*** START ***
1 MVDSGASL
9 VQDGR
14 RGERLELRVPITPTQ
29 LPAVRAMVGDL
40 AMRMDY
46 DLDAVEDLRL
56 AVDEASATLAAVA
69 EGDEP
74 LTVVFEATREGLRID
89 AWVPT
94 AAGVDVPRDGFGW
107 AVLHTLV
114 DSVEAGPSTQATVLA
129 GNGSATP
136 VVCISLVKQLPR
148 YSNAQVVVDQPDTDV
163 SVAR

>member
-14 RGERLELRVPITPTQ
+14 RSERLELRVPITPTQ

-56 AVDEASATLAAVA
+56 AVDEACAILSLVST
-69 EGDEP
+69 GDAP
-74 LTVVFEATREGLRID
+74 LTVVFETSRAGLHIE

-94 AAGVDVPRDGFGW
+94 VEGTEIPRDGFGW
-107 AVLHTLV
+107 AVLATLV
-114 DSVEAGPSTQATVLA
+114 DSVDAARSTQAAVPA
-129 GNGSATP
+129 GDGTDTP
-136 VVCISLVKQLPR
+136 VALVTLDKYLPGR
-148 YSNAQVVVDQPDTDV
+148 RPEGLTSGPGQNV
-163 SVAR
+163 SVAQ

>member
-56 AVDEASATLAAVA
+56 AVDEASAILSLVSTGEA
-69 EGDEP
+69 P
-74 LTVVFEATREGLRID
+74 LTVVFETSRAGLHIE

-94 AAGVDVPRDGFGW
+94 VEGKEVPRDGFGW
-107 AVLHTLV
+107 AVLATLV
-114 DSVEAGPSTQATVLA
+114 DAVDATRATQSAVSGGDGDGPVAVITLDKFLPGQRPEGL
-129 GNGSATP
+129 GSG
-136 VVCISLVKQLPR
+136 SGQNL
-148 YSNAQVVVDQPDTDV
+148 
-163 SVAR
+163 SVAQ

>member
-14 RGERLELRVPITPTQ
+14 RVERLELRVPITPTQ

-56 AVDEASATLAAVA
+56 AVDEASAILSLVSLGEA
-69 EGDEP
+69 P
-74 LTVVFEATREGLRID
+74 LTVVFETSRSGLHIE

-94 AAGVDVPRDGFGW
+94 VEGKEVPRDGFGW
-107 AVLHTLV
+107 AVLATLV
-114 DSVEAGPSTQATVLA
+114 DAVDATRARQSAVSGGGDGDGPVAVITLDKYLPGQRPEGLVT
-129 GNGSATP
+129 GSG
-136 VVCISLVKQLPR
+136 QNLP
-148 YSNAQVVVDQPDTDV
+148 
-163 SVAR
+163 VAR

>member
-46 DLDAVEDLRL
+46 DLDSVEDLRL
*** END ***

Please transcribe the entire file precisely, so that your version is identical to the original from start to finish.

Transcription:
1 MVDSGASL
9 VQDGR
14 RGERLELRVPITPTQ
29 LPAVRAMVGDL
40 AMRMDY
46 DLDAVEDLRL
56 AVDEASATLAAVA
69 EGDEP
74 LTVVFEATREGLRID
89 AWVPT
94 AAGVDVPRDGFGW
107 AVLHTLV
114 DSVEAGPSTQATVLA
129 GNGSATP
136 VVCISLVKQLPR
148 YSNAQVVVDQPDTDV
163 SVAR

>member
-14 RGERLELRVPITPTQ
+14 RSERLELRVPITPTQ

-56 AVDEASATLAAVA
+56 AVDEACAILSLVST
-69 EGDEP
+69 GDAP
-74 LTVVFEATREGLRID
+74 LTVVFETSRAGLHIE

-94 AAGVDVPRDGFGW
+94 VEGTEIPRDGFGW
-107 AVLHTLV
+107 AVLATLV
-114 DSVEAGPSTQATVLA
+114 DSVDAARSTQAAVPA
-129 GNGSATP
+129 GDGTDTP
-136 VVCISLVKQLPR
+136 VALVTLDKYLPGR
-148 YSNAQVVVDQPDTDV
+148 RPEGLTSGPGQNV
-163 SVAR
+163 SVAQ

>member
-56 AVDEASATLAAVA
+56 AVDEASAILSLVSTGEA
-69 EGDEP
+69 P
-74 LTVVFEATREGLRID
+74 LTVVFETSRAGLHIE

-94 AAGVDVPRDGFGW
+94 VEGKEVPRDGFGW
-107 AVLHTLV
+107 AVLATLV
-114 DSVEAGPSTQATVLA
+114 DAVDATRATQSAVSGGDGDGPVAVITLDKFLPGQRPEGL
-129 GNGSATP
+129 GSG
-136 VVCISLVKQLPR
+136 SGQNL
-148 YSNAQVVVDQPDTDV
+148 
-163 SVAR
+163 SVAQ

>member
-14 RGERLELRVPITPTQ
+14 RVERLELRVPITPTQ

-56 AVDEASATLAAVA
+56 AVDEASAILSLVSLGEA
-69 EGDEP
+69 P
-74 LTVVFEATREGLRID
+74 LTVVFETSRSGLHIE

-94 AAGVDVPRDGFGW
+94 VEGKEVPRDGFGW
-107 AVLHTLV
+107 AVLATLV
-114 DSVEAGPSTQATVLA
+114 DAVDATRARQSAVSGGGDGDGPVAVITLDKYLPGQRPEGLVT
-129 GNGSATP
+129 GSG
-136 VVCISLVKQLPR
+136 QNLP
-148 YSNAQVVVDQPDTDV
+148 
-163 SVAR
+163 VAR

>member
-46 DLDAVEDLRL
+46 DLDSVEDLRL